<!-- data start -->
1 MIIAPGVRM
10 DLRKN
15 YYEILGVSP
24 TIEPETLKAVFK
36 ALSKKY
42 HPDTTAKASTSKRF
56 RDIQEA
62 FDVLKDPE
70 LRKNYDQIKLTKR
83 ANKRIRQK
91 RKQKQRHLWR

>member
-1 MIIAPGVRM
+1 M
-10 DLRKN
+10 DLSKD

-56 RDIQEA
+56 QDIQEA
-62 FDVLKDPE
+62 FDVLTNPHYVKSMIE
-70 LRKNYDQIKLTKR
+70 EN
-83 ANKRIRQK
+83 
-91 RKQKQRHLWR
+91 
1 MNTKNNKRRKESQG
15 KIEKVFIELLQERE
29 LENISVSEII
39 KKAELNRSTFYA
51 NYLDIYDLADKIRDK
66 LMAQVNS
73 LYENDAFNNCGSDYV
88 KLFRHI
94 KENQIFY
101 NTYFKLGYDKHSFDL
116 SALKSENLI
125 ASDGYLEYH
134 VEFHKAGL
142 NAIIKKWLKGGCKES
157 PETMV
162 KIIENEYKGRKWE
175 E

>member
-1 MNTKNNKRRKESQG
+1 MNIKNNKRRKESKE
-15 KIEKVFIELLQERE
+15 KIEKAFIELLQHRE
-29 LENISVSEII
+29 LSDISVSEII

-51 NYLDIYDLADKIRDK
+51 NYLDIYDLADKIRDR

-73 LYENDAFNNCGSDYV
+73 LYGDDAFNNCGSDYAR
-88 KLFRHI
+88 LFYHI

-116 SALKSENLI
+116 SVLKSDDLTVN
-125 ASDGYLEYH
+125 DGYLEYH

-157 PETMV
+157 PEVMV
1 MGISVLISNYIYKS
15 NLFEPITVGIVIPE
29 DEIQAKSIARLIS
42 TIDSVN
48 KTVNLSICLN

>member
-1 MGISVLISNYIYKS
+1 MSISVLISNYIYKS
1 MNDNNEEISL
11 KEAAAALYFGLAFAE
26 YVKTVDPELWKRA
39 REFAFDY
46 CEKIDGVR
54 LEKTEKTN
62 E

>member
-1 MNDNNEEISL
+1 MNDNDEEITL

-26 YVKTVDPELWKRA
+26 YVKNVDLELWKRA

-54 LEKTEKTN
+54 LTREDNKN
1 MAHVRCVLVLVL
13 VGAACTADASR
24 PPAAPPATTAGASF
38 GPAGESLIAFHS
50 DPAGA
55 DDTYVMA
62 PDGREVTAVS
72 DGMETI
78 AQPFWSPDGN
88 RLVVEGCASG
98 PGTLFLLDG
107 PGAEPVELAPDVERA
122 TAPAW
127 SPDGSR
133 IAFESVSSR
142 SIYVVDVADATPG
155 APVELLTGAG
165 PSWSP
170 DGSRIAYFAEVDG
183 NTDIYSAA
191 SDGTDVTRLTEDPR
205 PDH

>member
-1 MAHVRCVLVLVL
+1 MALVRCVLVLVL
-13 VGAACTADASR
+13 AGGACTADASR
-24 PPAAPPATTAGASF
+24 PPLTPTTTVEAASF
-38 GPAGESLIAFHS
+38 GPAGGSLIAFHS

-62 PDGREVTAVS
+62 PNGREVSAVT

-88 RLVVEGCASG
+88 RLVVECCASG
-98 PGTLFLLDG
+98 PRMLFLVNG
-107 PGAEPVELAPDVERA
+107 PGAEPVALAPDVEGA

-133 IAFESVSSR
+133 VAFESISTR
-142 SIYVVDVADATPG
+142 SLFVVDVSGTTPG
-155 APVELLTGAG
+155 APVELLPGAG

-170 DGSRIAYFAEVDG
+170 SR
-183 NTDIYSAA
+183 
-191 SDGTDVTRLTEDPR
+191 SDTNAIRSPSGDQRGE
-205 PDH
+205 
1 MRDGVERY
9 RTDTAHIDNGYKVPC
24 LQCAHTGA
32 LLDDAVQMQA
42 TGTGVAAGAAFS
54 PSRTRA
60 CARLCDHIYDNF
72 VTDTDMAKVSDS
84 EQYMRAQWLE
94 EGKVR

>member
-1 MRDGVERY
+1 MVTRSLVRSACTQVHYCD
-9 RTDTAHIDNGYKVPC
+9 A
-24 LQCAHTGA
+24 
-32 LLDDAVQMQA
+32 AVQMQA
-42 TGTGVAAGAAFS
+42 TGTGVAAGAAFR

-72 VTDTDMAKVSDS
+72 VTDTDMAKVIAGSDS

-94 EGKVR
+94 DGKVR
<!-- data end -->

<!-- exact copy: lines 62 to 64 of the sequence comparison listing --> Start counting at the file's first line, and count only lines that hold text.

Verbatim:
+157 PEVMV
1 MGISVLISNYIYKS
15 NLFEPITVGIVIPE